Bringing the IoT to health care one use case at a time
While vaccines save millions of lives each year about 1.5 million children die each year from vaccine-preventable diseases, according to the World Health Organization. Some factors that contribute to the availability of vaccines globally include unreliable transportation systems and intermittent storage facilities, which make it difficult to preserve high-quality vaccines that require refrigeration.
The implementation of smart technologies such as the internet of things (IoT) will allow healthcare and medical device companies to improve the way to keep vaccines stored and protected throughout the supply chain. One example is the Weka Smart Fridge, which enables clinicians in the field to better manage vaccine distribution.
“Clinicians in areas of Africa and other regions where power is unstable or inaccessible can use our smart fridge to store and dispense vaccines. And the fridge is small enough that you can put it in a van. So if you can’t bring the people to the vaccine, you can bring the vaccine to the people,” said Alan Lowenstein, COO of Weka Health Solutions.
Weka Health Solutions explained that the fridge automates vaccine storage and dose dispensing to save time and enhance patient care. This solution includes remote monitoring services to ensure vaccines are stored at the right temperature, while automatic inventory tracing saves staff time and ensures a reliable vaccine supply. In addition, access is limited through a small drawer on the front of the smart fridge to protect vaccines from temperature change.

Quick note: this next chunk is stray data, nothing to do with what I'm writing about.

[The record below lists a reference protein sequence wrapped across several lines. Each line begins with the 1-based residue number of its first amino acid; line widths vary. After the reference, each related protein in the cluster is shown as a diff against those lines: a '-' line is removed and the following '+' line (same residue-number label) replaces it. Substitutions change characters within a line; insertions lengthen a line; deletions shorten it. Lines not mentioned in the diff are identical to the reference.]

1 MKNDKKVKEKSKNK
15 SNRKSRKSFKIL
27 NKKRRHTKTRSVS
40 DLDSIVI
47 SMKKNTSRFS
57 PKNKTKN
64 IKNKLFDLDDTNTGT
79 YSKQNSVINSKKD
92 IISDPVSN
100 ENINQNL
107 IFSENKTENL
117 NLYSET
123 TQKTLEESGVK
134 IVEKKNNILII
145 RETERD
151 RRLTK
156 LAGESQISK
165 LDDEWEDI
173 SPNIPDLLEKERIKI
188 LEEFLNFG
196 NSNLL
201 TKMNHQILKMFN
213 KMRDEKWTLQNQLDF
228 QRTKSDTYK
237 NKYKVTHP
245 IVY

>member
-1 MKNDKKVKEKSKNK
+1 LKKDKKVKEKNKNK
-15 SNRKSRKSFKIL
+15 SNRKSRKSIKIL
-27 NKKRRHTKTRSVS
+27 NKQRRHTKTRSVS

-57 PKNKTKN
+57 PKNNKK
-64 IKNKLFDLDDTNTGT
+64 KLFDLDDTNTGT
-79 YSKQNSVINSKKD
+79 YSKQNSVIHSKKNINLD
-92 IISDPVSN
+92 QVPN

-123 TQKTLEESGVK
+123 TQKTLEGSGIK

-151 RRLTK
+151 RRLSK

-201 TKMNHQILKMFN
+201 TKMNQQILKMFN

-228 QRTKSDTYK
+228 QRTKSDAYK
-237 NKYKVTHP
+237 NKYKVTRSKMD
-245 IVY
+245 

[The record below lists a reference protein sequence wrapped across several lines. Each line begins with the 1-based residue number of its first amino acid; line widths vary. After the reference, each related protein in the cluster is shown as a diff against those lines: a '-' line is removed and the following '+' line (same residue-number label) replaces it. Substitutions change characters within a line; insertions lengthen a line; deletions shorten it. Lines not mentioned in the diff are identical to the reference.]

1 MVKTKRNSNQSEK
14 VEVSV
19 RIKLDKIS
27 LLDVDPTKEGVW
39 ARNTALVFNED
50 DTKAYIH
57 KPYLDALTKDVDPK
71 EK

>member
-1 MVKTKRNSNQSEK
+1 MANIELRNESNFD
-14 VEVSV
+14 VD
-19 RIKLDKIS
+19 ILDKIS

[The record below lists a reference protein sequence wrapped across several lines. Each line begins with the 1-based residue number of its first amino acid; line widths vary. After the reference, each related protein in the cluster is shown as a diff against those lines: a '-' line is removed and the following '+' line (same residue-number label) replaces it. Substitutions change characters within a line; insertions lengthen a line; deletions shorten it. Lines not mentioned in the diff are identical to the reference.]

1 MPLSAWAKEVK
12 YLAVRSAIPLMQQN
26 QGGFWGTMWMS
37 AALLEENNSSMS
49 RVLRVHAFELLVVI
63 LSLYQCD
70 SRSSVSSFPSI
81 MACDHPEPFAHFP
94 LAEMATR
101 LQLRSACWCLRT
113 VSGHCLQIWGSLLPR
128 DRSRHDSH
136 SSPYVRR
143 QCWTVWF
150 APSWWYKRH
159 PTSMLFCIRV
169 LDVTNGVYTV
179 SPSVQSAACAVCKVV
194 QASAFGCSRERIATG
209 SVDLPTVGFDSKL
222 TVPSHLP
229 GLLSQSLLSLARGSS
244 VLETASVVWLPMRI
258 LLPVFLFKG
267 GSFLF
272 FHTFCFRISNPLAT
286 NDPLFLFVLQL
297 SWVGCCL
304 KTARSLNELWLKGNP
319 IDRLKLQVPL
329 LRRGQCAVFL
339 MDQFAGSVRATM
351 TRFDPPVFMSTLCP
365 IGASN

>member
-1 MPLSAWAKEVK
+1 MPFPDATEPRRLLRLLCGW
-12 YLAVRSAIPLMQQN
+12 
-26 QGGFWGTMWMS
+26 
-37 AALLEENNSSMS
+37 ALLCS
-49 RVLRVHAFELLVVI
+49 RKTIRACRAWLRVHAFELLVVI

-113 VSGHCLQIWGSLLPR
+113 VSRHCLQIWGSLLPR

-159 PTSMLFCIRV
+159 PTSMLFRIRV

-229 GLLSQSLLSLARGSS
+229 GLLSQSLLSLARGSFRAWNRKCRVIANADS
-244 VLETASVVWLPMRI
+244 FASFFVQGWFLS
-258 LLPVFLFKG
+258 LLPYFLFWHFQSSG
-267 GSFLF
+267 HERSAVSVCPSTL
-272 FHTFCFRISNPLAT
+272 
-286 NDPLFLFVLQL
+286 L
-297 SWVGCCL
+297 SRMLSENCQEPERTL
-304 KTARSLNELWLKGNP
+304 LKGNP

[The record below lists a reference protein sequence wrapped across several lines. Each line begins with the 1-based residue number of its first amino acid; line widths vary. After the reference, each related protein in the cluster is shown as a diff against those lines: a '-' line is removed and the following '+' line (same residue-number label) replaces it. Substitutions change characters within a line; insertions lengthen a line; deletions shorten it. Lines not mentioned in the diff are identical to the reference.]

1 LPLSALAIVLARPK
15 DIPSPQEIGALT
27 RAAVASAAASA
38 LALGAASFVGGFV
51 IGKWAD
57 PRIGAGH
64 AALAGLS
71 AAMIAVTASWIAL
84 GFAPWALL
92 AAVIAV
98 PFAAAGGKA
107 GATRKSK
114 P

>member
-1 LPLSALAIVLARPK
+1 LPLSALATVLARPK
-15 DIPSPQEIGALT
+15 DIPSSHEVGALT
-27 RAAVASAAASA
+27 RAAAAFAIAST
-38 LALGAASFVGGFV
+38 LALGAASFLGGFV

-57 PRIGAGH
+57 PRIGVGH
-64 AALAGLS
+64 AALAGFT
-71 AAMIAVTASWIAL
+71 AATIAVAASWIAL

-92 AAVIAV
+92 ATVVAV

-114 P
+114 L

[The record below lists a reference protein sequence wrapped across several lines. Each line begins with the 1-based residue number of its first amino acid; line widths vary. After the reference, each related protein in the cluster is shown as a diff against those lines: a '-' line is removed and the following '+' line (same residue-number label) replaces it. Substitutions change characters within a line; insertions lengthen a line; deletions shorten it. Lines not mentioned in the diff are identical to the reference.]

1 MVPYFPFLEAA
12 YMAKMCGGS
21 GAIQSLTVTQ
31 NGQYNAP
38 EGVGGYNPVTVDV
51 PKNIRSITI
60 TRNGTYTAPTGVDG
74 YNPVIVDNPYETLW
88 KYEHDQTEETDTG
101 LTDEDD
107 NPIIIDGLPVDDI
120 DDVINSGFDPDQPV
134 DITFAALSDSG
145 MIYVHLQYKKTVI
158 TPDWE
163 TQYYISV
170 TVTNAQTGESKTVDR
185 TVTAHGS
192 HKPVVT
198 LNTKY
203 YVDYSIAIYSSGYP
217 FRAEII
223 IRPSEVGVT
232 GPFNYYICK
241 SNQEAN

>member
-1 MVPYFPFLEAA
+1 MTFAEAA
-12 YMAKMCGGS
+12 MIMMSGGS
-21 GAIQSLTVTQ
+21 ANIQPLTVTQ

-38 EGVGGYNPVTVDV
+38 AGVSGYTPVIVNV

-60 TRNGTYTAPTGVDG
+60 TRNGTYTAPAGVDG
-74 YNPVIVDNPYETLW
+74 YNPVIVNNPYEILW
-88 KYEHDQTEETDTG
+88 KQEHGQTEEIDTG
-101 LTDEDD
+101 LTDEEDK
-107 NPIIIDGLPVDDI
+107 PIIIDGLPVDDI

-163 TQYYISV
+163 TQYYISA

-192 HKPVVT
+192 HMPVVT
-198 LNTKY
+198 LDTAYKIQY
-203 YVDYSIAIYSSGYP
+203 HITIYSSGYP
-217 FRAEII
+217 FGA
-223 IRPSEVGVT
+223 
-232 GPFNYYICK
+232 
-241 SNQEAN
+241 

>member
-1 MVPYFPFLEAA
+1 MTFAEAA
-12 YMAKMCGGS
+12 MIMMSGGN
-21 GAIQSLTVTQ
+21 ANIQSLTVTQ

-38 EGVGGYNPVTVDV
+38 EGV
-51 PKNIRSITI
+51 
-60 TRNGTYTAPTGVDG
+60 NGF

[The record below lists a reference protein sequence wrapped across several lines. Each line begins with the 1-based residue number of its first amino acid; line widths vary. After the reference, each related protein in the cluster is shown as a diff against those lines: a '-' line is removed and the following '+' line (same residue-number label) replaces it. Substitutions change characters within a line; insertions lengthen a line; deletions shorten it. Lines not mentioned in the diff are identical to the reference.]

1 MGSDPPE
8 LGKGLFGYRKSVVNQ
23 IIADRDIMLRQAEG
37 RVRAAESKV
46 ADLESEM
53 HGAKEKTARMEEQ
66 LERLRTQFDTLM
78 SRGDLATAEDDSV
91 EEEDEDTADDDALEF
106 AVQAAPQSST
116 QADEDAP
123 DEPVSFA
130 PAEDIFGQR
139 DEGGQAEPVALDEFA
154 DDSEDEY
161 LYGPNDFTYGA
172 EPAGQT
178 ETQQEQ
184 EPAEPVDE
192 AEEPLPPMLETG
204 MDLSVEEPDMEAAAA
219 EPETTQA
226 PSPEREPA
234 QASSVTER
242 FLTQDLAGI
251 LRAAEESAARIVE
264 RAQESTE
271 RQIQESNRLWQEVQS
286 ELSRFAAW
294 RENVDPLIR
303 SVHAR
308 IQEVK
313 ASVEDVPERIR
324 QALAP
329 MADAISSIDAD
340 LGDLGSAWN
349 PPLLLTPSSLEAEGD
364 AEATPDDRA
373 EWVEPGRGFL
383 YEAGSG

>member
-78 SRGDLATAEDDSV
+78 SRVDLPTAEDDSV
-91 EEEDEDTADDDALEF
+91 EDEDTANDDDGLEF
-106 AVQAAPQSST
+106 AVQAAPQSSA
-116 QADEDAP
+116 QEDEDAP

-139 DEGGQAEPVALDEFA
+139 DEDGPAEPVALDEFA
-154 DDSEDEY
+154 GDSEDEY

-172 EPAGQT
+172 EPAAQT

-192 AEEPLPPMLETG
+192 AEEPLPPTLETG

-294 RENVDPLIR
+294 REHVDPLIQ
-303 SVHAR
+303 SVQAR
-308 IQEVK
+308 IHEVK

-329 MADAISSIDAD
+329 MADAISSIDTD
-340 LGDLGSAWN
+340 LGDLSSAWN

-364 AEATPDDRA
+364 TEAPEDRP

The vaccine smart fridge uses an IoT platform that collects real-time data from numerous sensors on every unit to enable 24×7 monitoring and analysis.
Weka worked with Microsoft’s partner BlueMetal to develop the IoT-enabled device using Windows 10 IoT Core. Through this technology, Weka has access to real-time visualization of vaccine inventory which allows the company to understand the vaccination rates at every location. Also, the use of business intelligence capabilities such as those in Azure Machine Learning, organizations can be alerted to upcoming vaccine shortages at specific clinics or in certain areas. For example, if a clinic unexpectedly runs out of a vaccine, the system can let a healthcare worker know there’s a physician’s office a few miles away that has a surplus of that type of vaccine in stock.
Controlled refrigeration and monitoring of vaccine also helps reduce financial losses. “Physicians generally have $40,000 to $60,000 worth of vaccines in their refrigerators,” said Lowenstein. “If the clinic suffers a power outage or the traditional fridge fails, they risk losing the entire inventory of vaccines.” Weka’s smart fridge uses automated processes to manage inventory through IoT sensors, which can deliver proactive alerts on inventory shortages or changes in temperature.